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By Richard Sharp
Reviewed by Karl Wolff
Crystal Ships, the latest novel by Richard Sharp, is dedicated to "the survivors of America's decades of discontent." It is the chronicle of America from the Kennedy years to the malaise of the Seventies. While the title may sound familiar to those who know "The Crystal Ship," by the Doors, it also takes its inspiration from an earlier Irish poem. The novel begins in Boston with Shane, his younger brother Connor, and their friend Gil Gardner. Gil wrote a poem entitled "Crystal Ships," and he debates with the brothers about its significance. Gil and Shane attend Harvard and Connor saw service with the Navy. The guys eventually meet some girls, Camila and Lucy. Lucy Funaro is an aspiring dance student who comes from a family with Italian-Jewish heritage. Camila Benenati is her friend who tries to get Lucy out of trouble. Added to the mix is Lucy's conservative brother Ira, a career military man working as an adviser in Vietnam, and his wife Ava, involved in real estate.
Despite the potential to overdetermine the characters into simple types, Sharp manages to make every character seem real and lived-in. The Ivy Leaguers have debates about poetry and drugs and Ira has his tirades about hippies and liberals. Their lives change when forced to deal with tragedy. Connor dies over the skies of Vietnam. The death scene is neither gratuitous or glorifying. One of the more macabre aspects is how routine the death seemed. But it does bring home the horrors and the nightly body counts broadcast on TV. Another aspect is Ira's unswerving belief that Vietnam could be won, even as he complains about strategic blunders. He firmly holds this belief up until the very end. It mirrors Ira's accusations that the left is naive and ignorant of the global situation.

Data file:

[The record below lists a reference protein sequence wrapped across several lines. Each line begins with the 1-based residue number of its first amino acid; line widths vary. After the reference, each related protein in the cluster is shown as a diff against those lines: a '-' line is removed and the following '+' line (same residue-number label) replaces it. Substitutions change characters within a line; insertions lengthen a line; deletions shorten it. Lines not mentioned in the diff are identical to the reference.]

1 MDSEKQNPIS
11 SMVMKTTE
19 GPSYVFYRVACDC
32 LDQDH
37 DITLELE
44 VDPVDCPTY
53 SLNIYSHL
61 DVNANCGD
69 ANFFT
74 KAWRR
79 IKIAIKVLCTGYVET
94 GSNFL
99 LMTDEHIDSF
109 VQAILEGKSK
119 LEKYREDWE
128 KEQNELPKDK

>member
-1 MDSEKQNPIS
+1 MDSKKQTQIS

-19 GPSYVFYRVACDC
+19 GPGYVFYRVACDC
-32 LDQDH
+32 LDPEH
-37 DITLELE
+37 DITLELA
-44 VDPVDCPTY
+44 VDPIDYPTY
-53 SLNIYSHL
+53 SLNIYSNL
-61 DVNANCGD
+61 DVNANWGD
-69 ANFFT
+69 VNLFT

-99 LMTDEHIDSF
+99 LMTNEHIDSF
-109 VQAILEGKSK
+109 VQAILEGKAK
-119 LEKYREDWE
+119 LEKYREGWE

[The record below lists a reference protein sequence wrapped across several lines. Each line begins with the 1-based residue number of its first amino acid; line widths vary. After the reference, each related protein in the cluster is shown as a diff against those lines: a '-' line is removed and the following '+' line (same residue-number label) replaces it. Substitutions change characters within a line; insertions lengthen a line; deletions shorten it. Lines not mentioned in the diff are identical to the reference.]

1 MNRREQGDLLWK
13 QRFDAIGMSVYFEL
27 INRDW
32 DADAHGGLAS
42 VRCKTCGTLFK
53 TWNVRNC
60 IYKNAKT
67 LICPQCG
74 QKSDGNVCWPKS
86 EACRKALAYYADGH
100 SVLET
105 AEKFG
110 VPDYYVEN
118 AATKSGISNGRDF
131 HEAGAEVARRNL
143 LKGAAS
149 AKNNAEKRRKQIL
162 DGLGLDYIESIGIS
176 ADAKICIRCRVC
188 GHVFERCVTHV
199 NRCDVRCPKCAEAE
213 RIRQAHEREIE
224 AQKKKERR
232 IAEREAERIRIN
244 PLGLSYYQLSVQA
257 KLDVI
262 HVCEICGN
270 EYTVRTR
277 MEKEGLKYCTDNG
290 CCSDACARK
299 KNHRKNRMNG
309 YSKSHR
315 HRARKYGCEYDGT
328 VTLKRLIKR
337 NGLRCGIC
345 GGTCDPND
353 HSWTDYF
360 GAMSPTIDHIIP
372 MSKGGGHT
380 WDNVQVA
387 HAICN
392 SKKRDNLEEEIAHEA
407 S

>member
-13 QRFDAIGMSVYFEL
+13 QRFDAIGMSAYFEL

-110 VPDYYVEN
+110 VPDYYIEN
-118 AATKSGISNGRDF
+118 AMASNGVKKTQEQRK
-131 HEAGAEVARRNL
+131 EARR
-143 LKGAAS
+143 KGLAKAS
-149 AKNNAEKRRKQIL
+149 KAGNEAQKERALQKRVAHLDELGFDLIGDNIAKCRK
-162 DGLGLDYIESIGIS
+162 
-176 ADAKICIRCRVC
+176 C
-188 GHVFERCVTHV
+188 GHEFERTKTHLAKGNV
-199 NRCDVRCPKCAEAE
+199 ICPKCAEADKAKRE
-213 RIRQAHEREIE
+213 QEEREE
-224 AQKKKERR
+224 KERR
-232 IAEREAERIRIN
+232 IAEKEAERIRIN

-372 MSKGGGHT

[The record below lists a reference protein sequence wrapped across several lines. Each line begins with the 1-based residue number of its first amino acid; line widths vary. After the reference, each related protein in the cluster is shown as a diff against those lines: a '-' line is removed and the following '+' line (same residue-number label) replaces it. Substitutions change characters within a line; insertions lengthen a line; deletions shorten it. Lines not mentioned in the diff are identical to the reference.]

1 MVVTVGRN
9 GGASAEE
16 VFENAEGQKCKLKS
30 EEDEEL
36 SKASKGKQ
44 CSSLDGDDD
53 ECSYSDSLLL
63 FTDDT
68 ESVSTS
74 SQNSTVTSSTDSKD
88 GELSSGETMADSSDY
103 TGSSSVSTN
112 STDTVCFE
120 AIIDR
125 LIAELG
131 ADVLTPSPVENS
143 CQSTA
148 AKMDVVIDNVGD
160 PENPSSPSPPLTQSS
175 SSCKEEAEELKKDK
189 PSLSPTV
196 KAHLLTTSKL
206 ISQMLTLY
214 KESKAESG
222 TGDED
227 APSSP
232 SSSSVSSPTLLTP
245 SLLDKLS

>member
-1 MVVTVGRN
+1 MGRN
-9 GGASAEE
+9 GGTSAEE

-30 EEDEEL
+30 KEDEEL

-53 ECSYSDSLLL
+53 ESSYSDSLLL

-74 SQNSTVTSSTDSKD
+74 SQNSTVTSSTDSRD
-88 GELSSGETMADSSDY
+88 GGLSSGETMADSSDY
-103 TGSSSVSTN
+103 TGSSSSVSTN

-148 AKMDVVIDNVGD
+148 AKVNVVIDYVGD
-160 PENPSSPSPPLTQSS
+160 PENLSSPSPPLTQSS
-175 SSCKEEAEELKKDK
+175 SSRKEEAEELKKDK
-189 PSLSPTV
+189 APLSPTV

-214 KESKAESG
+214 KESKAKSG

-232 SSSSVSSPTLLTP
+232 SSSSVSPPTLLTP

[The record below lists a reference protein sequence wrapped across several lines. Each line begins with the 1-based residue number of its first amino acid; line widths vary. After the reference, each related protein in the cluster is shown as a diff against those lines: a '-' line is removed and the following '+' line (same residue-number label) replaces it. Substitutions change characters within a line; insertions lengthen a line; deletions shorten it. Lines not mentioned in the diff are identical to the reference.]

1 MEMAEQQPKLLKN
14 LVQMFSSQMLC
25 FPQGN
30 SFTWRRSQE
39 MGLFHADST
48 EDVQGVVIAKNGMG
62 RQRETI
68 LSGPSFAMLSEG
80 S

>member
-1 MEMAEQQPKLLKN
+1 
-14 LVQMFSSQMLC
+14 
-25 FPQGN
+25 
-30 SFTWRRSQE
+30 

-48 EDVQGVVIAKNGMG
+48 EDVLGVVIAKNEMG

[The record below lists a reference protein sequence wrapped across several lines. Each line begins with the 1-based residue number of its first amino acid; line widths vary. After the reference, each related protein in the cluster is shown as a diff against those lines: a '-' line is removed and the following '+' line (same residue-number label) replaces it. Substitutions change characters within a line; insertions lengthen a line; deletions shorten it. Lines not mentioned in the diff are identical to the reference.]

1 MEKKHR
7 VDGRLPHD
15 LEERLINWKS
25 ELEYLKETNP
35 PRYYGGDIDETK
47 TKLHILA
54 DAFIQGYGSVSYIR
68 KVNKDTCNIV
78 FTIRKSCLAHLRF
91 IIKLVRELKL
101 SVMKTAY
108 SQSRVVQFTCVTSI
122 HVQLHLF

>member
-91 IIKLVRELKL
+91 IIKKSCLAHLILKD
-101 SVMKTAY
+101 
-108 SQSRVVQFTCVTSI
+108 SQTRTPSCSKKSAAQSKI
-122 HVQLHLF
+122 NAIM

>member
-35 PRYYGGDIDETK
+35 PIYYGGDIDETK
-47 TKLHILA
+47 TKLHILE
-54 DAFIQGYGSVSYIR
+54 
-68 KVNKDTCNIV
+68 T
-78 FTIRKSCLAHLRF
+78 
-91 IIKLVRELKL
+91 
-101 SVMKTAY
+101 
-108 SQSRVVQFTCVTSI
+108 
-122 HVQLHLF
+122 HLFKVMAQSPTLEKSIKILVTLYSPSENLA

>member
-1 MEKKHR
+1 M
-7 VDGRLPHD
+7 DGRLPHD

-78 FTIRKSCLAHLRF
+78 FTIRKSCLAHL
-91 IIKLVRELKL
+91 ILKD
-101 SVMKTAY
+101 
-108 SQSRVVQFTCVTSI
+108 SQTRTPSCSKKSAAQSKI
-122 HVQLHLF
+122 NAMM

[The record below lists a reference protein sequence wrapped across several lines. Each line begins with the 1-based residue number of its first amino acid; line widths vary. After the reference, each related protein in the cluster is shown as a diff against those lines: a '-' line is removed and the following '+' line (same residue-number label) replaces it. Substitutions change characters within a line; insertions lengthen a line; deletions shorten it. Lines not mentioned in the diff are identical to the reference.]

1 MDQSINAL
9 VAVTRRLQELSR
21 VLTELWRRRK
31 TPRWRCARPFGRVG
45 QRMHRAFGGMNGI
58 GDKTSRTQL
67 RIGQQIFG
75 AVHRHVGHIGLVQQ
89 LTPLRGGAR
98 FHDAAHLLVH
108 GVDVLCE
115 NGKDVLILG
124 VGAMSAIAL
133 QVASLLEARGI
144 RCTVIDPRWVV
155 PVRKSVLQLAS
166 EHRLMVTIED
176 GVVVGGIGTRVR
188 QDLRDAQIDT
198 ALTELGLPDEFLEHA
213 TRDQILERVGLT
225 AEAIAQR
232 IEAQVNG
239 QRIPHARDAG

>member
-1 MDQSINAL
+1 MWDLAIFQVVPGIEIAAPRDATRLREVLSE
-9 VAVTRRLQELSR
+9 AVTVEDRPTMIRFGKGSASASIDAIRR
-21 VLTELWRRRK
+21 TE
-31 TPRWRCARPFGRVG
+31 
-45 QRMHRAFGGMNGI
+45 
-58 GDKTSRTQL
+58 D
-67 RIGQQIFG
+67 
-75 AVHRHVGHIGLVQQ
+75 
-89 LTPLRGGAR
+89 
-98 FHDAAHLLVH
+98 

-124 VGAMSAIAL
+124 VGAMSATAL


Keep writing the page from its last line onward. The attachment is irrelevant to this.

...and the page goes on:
The novel spans the globe from Boston to Oakland to Vietnam to South Africa. Working with the USIS program, Gil travels to South Africa. He meets Balinda, a South African hoping to abolish the apartheid system. Balinda's opposition is more daring because of the dubious nature of her legal status as a white. Her experiences with apartheid contrasts with Gil's headstrong attempts to fight against American segregation.
Throughout the novel, the characters work diligently to change the system. Or in the case of Ira, to preserve the system. What changes did happen involved long struggle and clashes that sometimes ended in death. It is hard to look back on this historical era without a tinge of Hobbesian practicality. Even with the best ideals, changing a society involves both passing legislation and enforcing it. It took a very long time for American society to do either when it came to civil rights. While it is easy to idealize and mythologize the Sixties, it is much harder to burrow beneath the ideals to see the everyday struggle, suffering, and death that came in its wake. Crystal Ships tells a story about those who wanted to change things. It also tells a story of those who survived the process.
Out of 10/9.0
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